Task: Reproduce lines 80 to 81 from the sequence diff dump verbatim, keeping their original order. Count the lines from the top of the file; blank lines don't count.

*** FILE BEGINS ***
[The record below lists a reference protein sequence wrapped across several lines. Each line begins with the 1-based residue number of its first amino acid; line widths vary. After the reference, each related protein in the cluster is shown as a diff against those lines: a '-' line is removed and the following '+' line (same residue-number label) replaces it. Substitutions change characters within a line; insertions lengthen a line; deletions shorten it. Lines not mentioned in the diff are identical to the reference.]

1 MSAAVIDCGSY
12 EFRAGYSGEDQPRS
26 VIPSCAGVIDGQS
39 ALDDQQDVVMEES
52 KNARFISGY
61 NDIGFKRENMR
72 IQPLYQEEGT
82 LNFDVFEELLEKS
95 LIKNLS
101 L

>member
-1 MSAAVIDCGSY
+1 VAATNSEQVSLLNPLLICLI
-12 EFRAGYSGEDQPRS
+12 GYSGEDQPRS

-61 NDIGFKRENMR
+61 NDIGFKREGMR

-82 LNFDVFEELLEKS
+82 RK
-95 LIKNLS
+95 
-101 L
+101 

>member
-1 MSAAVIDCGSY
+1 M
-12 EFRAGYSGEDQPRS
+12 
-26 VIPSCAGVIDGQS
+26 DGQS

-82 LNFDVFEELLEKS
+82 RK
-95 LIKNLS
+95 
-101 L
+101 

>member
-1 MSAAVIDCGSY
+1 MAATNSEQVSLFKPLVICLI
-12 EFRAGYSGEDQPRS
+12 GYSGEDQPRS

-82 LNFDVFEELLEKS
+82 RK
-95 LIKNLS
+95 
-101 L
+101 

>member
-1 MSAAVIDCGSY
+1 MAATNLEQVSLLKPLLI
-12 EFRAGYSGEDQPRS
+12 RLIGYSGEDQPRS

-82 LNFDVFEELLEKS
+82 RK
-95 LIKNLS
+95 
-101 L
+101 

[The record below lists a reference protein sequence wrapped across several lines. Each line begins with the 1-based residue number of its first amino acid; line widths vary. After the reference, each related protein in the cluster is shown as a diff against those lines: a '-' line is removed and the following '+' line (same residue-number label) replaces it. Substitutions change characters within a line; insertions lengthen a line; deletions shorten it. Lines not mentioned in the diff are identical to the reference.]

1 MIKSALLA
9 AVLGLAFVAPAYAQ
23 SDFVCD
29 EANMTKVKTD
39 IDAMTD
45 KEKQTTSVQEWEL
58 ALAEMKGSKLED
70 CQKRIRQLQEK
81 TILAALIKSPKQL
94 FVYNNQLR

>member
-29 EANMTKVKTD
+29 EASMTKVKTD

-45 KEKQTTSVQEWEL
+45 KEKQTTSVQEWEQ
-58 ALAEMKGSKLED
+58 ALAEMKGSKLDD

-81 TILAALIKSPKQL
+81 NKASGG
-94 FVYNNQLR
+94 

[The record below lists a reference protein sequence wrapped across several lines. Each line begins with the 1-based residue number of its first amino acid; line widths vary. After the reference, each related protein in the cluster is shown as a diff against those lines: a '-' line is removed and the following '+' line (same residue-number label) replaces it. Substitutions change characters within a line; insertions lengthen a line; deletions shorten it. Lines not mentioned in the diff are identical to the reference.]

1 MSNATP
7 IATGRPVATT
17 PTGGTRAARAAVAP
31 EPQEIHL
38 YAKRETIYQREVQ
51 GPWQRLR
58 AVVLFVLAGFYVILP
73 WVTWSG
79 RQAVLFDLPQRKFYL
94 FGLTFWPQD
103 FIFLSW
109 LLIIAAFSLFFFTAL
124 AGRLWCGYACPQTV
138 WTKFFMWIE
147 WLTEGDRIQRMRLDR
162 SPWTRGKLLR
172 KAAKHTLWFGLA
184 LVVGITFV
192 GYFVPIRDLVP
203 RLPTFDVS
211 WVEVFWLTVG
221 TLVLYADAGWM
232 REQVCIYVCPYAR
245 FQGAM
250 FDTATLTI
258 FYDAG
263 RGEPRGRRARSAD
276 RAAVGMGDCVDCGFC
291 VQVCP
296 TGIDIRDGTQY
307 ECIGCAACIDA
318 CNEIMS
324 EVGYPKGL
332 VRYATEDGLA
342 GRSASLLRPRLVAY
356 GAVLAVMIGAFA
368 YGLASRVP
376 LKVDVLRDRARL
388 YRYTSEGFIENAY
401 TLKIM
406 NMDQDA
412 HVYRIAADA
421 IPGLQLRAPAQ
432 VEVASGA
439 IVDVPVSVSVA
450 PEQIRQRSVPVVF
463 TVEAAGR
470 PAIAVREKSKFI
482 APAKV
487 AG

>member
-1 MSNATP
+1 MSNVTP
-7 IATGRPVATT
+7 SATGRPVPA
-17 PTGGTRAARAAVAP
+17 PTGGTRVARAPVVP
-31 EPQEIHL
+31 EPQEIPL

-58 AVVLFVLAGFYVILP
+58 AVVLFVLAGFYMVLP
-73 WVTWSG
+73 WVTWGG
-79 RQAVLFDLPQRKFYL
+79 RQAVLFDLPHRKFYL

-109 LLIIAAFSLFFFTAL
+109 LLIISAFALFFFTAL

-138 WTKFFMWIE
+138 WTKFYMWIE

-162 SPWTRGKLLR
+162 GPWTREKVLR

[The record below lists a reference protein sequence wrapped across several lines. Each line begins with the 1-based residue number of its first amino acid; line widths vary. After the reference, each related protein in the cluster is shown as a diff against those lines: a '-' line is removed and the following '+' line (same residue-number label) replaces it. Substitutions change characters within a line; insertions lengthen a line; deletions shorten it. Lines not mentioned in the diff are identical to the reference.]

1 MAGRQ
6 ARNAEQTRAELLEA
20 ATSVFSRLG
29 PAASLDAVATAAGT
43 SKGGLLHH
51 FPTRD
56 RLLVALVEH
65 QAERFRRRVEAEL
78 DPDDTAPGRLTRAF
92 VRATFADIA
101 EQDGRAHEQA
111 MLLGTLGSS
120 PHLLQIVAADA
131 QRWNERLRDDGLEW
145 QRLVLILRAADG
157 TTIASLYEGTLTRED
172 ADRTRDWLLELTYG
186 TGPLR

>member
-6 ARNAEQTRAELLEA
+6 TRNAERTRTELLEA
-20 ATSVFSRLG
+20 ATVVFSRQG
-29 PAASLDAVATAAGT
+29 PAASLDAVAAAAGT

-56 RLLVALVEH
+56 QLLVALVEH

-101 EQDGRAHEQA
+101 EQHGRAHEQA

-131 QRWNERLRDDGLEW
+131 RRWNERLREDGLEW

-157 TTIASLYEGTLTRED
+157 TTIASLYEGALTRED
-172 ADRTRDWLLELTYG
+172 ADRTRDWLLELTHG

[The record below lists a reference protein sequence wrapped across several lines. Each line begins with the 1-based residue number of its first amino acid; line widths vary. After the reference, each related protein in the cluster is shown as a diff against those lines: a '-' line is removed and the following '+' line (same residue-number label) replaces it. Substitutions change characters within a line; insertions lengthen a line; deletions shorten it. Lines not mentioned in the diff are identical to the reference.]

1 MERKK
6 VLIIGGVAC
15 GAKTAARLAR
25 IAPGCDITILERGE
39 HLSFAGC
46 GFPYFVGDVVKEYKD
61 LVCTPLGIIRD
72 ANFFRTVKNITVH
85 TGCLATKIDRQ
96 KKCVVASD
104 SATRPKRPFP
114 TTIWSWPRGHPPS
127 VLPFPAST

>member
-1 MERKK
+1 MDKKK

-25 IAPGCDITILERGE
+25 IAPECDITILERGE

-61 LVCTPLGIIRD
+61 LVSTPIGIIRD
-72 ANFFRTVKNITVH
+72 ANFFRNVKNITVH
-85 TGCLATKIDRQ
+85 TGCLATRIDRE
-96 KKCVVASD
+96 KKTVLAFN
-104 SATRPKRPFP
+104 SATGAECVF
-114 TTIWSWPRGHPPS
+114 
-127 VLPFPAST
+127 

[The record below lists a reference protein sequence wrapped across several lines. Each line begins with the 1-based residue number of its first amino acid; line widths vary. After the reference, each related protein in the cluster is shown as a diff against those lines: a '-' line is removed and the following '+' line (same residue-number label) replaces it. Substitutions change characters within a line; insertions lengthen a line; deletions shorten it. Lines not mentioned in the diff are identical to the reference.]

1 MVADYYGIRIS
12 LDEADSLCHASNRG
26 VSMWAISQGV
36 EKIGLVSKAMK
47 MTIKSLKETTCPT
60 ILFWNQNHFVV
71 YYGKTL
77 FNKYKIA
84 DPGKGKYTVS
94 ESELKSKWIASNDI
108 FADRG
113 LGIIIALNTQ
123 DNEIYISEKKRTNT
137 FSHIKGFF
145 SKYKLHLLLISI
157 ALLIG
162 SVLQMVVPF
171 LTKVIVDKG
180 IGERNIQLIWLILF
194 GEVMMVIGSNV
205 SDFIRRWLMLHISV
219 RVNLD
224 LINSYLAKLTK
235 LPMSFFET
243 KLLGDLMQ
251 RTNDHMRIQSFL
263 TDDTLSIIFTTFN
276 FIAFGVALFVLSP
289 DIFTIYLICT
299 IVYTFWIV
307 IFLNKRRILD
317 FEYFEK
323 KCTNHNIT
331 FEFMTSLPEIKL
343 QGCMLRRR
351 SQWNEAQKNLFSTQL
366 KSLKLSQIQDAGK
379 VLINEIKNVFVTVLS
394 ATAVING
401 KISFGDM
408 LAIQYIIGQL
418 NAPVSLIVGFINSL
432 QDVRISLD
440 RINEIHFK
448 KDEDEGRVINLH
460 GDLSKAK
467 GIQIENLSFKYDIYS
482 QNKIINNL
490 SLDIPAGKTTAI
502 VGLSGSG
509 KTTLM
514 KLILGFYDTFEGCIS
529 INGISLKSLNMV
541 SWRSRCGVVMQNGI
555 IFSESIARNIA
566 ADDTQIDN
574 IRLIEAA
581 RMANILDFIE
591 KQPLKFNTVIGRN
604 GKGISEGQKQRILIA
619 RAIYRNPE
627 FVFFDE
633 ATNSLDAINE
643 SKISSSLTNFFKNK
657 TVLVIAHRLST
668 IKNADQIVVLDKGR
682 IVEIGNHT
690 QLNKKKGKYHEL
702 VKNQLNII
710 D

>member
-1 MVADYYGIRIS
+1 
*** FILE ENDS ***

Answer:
-94 FVYNNQLR
+94 